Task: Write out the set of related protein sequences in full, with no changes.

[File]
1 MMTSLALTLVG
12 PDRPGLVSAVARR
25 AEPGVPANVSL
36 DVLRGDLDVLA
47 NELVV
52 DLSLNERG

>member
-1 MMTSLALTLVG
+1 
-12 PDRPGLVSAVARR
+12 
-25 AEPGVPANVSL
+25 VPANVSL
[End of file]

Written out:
1 MMTSLALTLVG
12 PDRPGLVSAVARR
25 AEPGVPANVSL
36 DVLRGDLDVLA
47 NELVV
52 DLSLNERG

>member
-1 MMTSLALTLVG
+1 
-12 PDRPGLVSAVARR
+12 
-25 AEPGVPANVSL
+25 VPANVSL